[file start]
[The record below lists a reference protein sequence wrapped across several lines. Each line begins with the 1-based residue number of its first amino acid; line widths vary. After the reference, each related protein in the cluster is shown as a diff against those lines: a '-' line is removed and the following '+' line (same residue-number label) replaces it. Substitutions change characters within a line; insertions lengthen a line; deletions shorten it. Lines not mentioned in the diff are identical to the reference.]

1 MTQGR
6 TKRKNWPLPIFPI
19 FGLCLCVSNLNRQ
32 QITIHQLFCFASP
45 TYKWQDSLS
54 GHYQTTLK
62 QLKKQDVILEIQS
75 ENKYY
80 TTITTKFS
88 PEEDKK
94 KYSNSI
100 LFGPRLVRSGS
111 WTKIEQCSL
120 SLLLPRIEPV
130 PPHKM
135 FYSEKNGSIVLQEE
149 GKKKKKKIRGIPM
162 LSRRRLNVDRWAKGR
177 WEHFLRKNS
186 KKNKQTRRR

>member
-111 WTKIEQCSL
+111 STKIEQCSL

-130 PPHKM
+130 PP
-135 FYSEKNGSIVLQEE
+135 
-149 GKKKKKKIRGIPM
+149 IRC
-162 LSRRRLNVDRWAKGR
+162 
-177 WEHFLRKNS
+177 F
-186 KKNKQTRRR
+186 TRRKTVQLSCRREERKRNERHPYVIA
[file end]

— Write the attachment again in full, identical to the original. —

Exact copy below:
[The record below lists a reference protein sequence wrapped across several lines. Each line begins with the 1-based residue number of its first amino acid; line widths vary. After the reference, each related protein in the cluster is shown as a diff against those lines: a '-' line is removed and the following '+' line (same residue-number label) replaces it. Substitutions change characters within a line; insertions lengthen a line; deletions shorten it. Lines not mentioned in the diff are identical to the reference.]

1 MTQGR
6 TKRKNWPLPIFPI
19 FGLCLCVSNLNRQ
32 QITIHQLFCFASP
45 TYKWQDSLS
54 GHYQTTLK
62 QLKKQDVILEIQS
75 ENKYY
80 TTITTKFS
88 PEEDKK
94 KYSNSI
100 LFGPRLVRSGS
111 WTKIEQCSL
120 SLLLPRIEPV
130 PPHKM
135 FYSEKNGSIVLQEE
149 GKKKKKKIRGIPM
162 LSRRRLNVDRWAKGR
177 WEHFLRKNS
186 KKNKQTRRR

>member
-111 WTKIEQCSL
+111 STKIEQCSL

-130 PPHKM
+130 PP
-135 FYSEKNGSIVLQEE
+135 
-149 GKKKKKKIRGIPM
+149 IRC
-162 LSRRRLNVDRWAKGR
+162 
-177 WEHFLRKNS
+177 F
-186 KKNKQTRRR
+186 TRRKTVQLSCRREERKRNERHPYVIA